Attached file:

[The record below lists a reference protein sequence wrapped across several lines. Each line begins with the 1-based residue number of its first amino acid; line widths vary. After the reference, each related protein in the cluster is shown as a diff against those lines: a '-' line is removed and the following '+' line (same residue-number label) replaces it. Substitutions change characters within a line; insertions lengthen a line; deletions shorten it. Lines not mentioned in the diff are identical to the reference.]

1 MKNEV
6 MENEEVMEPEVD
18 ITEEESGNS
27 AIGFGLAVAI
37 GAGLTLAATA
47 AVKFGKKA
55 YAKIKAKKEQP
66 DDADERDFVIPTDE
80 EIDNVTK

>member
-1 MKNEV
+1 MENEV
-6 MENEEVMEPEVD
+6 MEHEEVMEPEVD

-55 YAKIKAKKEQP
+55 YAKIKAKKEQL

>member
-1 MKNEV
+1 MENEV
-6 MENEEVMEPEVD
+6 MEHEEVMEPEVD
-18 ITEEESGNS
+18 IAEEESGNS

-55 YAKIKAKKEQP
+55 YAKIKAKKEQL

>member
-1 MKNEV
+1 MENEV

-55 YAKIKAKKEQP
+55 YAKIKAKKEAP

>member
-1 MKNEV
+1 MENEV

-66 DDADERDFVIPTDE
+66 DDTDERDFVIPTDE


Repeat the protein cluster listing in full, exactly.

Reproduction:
[The record below lists a reference protein sequence wrapped across several lines. Each line begins with the 1-based residue number of its first amino acid; line widths vary. After the reference, each related protein in the cluster is shown as a diff against those lines: a '-' line is removed and the following '+' line (same residue-number label) replaces it. Substitutions change characters within a line; insertions lengthen a line; deletions shorten it. Lines not mentioned in the diff are identical to the reference.]

1 MKNEV
6 MENEEVMEPEVD
18 ITEEESGNS
27 AIGFGLAVAI
37 GAGLTLAATA
47 AVKFGKKA
55 YAKIKAKKEQP
66 DDADERDFVIPTDE
80 EIDNVTK

>member
-1 MKNEV
+1 MENEV
-6 MENEEVMEPEVD
+6 MEHEEVMEPEVD

-55 YAKIKAKKEQP
+55 YAKIKAKKEQL

>member
-1 MKNEV
+1 MENEV
-6 MENEEVMEPEVD
+6 MEHEEVMEPEVD
-18 ITEEESGNS
+18 IAEEESGNS

-55 YAKIKAKKEQP
+55 YAKIKAKKEQL

>member
-1 MKNEV
+1 MENEV

-55 YAKIKAKKEQP
+55 YAKIKAKKEAP

>member
-1 MKNEV
+1 MENEV

-66 DDADERDFVIPTDE
+66 DDTDERDFVIPTDE